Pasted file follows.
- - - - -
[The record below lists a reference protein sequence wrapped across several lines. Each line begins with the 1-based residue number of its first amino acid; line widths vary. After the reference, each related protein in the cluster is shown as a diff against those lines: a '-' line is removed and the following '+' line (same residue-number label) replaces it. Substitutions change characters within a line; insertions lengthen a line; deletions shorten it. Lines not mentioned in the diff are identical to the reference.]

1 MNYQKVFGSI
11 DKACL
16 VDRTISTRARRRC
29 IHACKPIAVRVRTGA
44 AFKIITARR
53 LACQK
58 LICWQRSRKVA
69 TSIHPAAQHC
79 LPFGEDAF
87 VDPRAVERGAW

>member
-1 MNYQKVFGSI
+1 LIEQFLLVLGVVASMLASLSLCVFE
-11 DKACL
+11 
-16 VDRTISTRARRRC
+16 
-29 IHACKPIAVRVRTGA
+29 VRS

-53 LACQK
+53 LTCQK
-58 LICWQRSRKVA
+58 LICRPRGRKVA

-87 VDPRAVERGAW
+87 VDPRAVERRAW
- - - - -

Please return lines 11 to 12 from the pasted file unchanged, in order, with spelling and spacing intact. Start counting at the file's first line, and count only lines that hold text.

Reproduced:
87 VDPRAVERGAW

>member